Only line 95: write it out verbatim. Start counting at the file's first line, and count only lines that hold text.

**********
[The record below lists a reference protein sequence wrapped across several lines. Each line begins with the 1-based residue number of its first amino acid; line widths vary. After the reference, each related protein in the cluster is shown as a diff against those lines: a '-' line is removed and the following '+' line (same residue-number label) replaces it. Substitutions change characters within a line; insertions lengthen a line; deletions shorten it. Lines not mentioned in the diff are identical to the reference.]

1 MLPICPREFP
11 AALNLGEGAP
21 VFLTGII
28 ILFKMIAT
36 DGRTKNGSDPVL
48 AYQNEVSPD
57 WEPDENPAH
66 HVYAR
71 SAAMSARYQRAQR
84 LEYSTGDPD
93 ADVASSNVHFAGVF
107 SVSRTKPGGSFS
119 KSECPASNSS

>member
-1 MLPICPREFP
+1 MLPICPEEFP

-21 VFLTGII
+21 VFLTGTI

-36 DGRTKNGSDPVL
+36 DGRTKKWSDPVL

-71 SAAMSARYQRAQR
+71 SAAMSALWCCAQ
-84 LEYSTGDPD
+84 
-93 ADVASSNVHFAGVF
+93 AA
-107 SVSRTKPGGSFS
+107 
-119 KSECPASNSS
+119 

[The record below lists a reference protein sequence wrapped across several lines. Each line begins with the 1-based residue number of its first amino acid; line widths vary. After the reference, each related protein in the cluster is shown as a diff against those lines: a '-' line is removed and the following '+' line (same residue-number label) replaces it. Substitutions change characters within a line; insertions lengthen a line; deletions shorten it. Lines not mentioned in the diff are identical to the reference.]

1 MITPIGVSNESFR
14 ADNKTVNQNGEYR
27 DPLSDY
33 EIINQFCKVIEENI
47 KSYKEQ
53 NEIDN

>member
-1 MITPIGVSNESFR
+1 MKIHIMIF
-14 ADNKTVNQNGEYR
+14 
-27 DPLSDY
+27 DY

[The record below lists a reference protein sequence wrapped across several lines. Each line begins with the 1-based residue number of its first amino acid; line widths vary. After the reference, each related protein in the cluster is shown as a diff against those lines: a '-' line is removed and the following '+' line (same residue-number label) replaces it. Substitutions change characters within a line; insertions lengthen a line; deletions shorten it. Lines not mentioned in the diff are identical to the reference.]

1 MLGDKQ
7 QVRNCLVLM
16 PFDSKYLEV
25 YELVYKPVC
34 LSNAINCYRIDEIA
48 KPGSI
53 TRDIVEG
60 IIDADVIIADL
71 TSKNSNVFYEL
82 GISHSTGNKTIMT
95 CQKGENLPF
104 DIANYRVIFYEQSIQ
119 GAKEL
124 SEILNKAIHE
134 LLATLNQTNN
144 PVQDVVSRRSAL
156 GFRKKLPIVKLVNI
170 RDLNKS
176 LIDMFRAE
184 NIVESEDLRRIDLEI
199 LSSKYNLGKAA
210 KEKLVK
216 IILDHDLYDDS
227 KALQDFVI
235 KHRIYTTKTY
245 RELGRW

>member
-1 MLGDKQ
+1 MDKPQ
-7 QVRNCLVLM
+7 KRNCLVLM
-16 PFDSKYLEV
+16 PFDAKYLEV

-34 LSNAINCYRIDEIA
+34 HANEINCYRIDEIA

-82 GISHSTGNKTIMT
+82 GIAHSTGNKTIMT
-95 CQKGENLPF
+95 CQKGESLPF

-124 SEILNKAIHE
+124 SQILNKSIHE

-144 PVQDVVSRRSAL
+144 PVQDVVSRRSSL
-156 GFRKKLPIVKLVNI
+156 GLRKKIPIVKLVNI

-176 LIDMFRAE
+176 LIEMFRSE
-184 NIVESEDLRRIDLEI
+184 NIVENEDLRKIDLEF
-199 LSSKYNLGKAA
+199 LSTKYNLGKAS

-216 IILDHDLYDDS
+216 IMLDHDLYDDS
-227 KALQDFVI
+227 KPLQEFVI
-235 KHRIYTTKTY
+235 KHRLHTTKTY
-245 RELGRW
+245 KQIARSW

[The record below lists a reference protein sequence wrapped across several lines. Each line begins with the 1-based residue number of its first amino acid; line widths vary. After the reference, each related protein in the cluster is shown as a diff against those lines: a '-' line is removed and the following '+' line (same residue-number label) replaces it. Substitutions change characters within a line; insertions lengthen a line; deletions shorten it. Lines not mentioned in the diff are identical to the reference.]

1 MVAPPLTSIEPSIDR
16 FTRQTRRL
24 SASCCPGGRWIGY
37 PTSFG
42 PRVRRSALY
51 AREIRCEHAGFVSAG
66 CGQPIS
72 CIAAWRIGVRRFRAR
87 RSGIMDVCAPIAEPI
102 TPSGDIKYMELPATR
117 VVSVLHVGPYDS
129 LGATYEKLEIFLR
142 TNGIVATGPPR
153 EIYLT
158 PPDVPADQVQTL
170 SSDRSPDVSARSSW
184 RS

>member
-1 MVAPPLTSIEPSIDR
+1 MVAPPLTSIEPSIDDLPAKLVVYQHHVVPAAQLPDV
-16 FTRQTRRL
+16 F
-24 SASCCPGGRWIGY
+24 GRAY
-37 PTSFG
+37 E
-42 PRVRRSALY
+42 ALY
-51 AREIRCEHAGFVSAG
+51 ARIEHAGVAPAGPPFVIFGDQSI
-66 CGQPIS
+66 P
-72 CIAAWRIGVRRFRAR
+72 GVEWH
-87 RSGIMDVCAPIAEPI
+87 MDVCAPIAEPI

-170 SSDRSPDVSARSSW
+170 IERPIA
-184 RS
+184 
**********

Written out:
+184 NIVENEDLRKIDLEF